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Invertebrate communities on shipwrecks in Stellwagen Bank National Marine Sanctuary

Kirstin S. Meyer-Kaiser*, Calvin H. Mires, Benjamin Haskell

*Corresponding author:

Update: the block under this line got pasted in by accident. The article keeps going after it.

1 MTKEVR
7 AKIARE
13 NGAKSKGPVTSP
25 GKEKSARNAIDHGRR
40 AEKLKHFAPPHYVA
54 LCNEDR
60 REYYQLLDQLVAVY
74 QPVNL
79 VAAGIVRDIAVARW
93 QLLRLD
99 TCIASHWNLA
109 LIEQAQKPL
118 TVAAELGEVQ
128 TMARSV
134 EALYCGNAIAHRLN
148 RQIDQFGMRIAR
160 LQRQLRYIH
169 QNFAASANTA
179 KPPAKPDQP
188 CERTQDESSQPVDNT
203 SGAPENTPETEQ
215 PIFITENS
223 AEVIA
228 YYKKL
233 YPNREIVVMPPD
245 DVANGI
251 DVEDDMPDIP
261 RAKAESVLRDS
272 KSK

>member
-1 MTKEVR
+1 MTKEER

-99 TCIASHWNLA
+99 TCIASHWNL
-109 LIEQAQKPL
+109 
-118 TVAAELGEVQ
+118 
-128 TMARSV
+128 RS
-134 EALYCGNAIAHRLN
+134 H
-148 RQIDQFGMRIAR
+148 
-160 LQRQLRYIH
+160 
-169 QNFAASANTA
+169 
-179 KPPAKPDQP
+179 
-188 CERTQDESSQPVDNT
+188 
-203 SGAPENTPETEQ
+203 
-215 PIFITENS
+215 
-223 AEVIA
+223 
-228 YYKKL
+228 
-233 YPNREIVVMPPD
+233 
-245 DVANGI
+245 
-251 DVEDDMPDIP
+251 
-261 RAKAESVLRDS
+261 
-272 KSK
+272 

ABSTRACT: Shipwrecks serve as island-like habitats on the seafloor and can be conceptualized as unplanned, unprepared, and unintentional artificial reefs. Most artificial reef studies have been restricted in scope and duration, but we have leveraged a dataset of 18 shipwrecks ranging from 15 to 155 years old and at 24 to 140 m depth in Stellwagen Bank National Marine Sanctuary (SBNMS) to investigate the factors influencing benthic invertebrate communities on shipwrecks. Classical ecological relationships between species richness and composition and shipwreck size and age (e.g. a log-linear relationship between species richness and shipwreck size) were not observed. Our hypotheses for turnover in species composition with shipwreck age and a significant influence of shipwreck material (i.e. metal, wood) on species composition were also not supported. Rather, our results showed turnover in species composition with shipwreck size, as larger shipwrecks supported dense populations of sessile species such as sponges and anemones. We also observed a high level of patchiness and a significant influence of depth on shipwreck invertebrate communities. These results highlight the importance of shipwrecks as habitats in SBNMS. High-profile shipwrecks in particular support dense invertebrate populations, but the degradation of wooden shipwrecks reduces this effect over time. Our study has implications for future artificial reef management, showing that larger shipwrecks are more valuable habitats and that reef placement has a strong influence on the resulting species composition.